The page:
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Diversity and Inclusion at SIS


Contact: Rebecca Davis

Director, SIS Diversity & Inclusion Initiatives

SIS 112C


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SIS Students on Quad

SIS Connections is a network that expands pathways of historically underrepresented students and creates a more inclusive community.

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Exploring Identities

Extend your world. Expand the possibilities.

Alumnae of Color share their success stories with current students

Women in IR

"We felt empowered, encouraged, and better able to compete!"

Six accomplished SIS alumnae gathered with a group of over 50 students to talk about their career paths and their experiences as women of color in the field of international affairs. The alumnae shared tips about navigating the field of international relations, searching for jobs, and managing stress in between opportunities.

With a balance of humor, exasperation, and mutual understanding, students and alumnae alike shared stories of what it is like to be the only one who looks like them in professional or academic settings. In a large group conversation, they shared strategies related to navigating their underrepresented identities around both gender and race/ethnicity; anecdotes about finding mentors and networks of support; and, most powerfully, stories of triumphant success that left everyone feeling inspired as the event closed.

This installment of the SIS Exploring Identities Series included broad attendance across graduate and undergraduate student populations as well as recent alumni, faculty and staff, an indication of the need for programs that reach out to the range of underrepresented populations that are part of the SIS Community. The discussion was very candid and gave students an opportunity to share challenges they’ve experienced and ask questions in an informal setting. Students left feeling encouraged, empowered and better able to compete in future career endeavors.

Pictured above are the alumnae who participated in the event along with SIS faculty and staff who were involved. From left to right: Karmen Brooks, Current MA student in the GEP Program and Grad Assistant for Diversity and Inclusion Initiatives; Rebecca Davis, Assistant Director of Graduate Enrollment Management and Director of SIS Diversity & Inclusion Initiatives, SIS/MA ‘11; Linnisa Wahid, U.S. Department of State, SIS/MA ‘04; Mary Christine (“Tina”) Byenkya, National Democratic Institute, SIS/MA’ 08; Prof. Kyoung-Ah Nam, International Communication Program; Jorhena Thomas, Washington Regional Threat Analysis Center, SIS/MA ‘04; Marjorie Macieira, Macieira Consulting, LLC, SIS/MA ‘90; Huong Mai Nguyen, The World Bank, SIS/MA ‘11; and Mileydi Guilarte, U.S. Agency for International Development, SIS/MA ‘02.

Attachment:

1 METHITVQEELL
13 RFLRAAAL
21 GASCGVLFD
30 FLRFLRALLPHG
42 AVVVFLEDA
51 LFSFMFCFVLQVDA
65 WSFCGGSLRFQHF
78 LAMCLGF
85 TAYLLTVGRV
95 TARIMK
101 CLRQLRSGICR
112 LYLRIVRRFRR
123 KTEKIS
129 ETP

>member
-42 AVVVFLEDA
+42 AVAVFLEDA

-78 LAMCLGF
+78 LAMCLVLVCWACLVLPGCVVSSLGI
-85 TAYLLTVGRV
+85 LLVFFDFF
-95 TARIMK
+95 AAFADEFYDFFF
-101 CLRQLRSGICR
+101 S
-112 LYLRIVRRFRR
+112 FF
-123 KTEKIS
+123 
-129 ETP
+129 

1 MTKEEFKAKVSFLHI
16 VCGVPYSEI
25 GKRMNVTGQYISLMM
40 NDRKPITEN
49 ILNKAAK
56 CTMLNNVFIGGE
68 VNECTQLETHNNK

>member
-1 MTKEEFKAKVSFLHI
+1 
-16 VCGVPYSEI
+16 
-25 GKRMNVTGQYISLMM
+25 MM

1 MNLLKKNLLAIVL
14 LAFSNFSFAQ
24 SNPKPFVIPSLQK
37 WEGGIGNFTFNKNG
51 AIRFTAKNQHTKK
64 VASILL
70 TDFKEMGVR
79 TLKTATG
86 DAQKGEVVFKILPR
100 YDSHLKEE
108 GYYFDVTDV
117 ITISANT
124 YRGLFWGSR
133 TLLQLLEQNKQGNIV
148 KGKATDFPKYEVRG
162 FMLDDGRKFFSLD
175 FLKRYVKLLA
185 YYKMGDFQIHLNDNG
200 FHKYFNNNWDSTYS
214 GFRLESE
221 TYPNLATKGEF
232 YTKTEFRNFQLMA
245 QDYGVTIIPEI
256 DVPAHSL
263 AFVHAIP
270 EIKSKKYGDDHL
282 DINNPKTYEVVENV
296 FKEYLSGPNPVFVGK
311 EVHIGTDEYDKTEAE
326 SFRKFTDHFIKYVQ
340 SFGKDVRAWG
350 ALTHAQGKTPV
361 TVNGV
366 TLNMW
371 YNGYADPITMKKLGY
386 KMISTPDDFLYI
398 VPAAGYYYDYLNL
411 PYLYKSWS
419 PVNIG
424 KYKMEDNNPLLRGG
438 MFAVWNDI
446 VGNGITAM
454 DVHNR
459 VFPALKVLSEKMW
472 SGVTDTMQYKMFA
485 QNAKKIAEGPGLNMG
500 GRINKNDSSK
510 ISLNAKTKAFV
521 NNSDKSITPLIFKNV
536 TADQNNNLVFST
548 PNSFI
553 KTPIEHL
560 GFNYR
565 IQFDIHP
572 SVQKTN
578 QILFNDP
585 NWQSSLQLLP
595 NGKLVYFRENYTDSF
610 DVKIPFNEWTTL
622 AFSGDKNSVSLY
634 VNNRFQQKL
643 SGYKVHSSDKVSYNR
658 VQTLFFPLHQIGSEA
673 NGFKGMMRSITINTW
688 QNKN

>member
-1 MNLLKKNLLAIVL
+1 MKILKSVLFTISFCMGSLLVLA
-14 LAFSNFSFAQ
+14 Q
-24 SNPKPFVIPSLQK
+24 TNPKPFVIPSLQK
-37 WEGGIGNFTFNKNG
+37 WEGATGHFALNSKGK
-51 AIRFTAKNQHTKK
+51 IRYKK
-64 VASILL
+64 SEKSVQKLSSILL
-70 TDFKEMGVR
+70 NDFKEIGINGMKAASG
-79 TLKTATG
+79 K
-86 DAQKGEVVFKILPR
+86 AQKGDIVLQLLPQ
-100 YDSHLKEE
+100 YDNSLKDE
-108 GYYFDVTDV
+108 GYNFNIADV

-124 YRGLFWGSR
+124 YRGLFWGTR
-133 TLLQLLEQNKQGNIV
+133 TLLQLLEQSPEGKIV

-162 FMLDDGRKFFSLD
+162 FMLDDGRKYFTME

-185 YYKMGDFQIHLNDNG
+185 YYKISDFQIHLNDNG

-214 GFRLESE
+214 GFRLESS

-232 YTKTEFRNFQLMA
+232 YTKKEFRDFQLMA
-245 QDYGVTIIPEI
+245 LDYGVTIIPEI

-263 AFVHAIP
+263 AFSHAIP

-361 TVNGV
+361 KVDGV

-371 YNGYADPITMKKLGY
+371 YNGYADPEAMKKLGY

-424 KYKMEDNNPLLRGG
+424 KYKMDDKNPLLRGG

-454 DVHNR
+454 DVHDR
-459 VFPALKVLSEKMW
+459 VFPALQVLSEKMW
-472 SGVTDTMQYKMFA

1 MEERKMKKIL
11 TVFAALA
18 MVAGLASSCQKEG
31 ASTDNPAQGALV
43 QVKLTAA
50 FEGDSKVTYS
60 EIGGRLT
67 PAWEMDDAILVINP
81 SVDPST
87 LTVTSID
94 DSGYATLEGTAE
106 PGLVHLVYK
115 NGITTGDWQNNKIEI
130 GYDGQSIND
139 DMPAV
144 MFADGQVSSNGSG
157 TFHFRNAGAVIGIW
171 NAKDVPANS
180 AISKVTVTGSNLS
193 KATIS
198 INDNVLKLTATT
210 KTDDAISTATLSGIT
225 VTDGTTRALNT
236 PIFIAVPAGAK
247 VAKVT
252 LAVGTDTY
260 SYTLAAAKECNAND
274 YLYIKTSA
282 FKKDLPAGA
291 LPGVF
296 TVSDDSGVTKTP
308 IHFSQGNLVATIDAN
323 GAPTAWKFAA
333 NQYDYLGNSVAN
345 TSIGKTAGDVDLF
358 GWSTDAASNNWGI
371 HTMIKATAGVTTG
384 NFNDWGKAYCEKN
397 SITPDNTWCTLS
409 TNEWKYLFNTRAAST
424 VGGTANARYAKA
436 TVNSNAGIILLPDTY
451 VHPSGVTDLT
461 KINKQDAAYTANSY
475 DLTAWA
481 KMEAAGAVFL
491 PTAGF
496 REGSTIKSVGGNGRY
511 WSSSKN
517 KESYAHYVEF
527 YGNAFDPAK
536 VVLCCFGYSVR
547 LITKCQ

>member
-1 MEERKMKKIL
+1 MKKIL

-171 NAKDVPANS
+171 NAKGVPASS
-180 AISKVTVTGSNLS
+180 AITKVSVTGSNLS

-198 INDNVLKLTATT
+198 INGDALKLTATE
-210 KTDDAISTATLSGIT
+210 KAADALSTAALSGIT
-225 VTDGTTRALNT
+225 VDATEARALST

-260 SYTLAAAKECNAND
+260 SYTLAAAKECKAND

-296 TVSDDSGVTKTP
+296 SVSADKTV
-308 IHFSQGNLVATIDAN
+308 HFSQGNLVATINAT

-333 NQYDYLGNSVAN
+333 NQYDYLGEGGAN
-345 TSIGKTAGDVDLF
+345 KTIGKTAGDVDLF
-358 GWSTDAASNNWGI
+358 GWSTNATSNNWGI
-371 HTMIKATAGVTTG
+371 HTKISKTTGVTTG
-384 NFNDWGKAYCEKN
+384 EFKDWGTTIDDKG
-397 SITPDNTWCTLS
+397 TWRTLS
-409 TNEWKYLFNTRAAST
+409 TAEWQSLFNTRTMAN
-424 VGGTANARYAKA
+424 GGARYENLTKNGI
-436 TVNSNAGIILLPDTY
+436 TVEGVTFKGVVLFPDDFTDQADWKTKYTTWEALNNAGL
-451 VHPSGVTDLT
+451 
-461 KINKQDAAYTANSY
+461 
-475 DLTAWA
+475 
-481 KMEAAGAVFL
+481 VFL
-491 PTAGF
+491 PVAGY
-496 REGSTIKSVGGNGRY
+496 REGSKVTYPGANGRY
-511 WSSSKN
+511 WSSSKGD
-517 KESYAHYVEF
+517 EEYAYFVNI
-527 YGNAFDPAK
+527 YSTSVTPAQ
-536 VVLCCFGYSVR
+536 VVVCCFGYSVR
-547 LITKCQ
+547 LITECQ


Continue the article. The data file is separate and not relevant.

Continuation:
About the Exploring Identities Series

The SIS Exploring Identities Series provides space to consider the impact of missing voices in the field of international affairs. In bringing together members of the SIS community from across all identity groups, the School can explore what is possible when the field becomes more inclusive of historically underrepresented groups.

Each installment of the Series will focus on a particular identity group while encouraging all members of the community to use these events as opportunities to interact with people from different backgrounds. The Series aims to increase the culture of inclusion at SIS while also preparing SIS alumni to approach their future careers with a sharper eye toward inclusive practices in their work environments.

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The SIS Commitment to Diversity & Inclusion

In the global context of the 21st Century, SIS believes a diverse population and an inclusive school climate are essential components for preparation to work in the field of international relations. Read more.


What does SIS mean by "historically underrepresented groups?"

 SIS recognizes that certain demographic groups have been underrepresented in graduate education and international affairs because of social and economic structures that have denied them access. These historically underrepresented groups have particular experiences and perspectives that deserve our focused attention and targeted support. These include, but are not limited to, domestic students of color, first generation college students, veterans, and low-income students as well as women in regard to leadership roles.


SIS has become the first DC area school in the Association of Professional Schools of International Affairs (APSIA) to join the GAP Consortium.

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languages are spoken by current SIS graduate students. 
Interested in learning a language and traveling abroad?  Check out the Boren Fellowship and other opportunities through the Office of Merit Awards.

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